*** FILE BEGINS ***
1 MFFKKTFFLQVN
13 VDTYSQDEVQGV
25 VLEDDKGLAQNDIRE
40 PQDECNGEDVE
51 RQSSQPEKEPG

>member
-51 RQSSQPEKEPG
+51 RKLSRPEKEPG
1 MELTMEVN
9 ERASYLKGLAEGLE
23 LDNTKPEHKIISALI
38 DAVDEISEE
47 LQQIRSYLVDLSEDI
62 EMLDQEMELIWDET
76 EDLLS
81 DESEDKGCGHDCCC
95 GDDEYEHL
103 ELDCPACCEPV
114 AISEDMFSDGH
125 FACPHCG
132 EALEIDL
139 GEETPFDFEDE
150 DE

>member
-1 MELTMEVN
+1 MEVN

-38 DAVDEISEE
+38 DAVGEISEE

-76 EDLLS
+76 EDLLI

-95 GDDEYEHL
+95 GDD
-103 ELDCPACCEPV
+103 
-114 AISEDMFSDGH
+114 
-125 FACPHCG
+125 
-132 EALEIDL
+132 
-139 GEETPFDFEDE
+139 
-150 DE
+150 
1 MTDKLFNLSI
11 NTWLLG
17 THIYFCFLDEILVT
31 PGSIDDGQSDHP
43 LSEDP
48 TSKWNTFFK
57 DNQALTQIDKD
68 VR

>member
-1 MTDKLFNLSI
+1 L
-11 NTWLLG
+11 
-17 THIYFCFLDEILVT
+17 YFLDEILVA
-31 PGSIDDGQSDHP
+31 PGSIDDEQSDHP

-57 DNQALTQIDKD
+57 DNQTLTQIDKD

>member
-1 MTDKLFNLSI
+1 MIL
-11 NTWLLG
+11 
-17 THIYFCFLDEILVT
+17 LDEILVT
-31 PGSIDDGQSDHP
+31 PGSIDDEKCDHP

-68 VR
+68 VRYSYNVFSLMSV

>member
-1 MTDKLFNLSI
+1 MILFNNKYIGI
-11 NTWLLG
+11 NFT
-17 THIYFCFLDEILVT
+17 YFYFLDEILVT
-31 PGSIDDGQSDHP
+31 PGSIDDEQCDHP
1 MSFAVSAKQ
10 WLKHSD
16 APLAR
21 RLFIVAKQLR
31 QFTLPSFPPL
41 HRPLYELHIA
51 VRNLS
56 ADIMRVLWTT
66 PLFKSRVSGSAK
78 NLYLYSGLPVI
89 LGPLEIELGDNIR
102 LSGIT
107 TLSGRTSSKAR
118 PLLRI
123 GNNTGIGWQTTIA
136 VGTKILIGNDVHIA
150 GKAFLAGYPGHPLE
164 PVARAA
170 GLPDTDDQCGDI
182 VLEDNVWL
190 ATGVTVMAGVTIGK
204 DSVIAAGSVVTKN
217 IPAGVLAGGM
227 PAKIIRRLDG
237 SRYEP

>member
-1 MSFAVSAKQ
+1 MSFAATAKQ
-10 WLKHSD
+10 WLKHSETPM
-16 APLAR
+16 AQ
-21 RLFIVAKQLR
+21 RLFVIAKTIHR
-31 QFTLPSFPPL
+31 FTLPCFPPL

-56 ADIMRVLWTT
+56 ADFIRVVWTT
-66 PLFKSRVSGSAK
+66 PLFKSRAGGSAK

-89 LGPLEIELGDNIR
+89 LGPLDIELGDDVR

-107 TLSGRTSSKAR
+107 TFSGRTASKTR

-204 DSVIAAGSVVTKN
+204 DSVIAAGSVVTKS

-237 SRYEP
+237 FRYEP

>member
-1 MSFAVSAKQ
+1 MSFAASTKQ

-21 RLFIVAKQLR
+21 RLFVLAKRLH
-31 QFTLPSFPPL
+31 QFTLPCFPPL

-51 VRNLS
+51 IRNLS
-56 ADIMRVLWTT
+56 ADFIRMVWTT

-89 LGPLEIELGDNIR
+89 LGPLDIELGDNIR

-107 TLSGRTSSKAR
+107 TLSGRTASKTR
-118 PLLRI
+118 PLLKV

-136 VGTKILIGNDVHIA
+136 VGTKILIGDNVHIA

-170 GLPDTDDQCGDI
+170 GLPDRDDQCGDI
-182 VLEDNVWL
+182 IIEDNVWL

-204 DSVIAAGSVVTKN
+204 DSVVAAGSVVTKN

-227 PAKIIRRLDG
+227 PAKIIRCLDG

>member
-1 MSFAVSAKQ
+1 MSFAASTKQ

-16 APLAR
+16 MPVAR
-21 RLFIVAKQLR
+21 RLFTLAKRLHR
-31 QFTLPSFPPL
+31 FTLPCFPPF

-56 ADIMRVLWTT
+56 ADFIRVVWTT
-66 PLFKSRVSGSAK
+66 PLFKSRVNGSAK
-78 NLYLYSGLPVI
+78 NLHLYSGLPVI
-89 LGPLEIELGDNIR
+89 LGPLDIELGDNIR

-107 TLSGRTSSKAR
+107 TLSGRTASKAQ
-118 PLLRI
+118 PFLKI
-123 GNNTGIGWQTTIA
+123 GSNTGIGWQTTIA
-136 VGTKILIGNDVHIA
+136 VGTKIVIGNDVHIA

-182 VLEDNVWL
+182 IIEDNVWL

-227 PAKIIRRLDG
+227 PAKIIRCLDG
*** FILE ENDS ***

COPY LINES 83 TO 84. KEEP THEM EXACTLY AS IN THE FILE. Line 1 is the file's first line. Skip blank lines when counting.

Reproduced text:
+31 PGSIDDEQCDHP
1 MSFAVSAKQ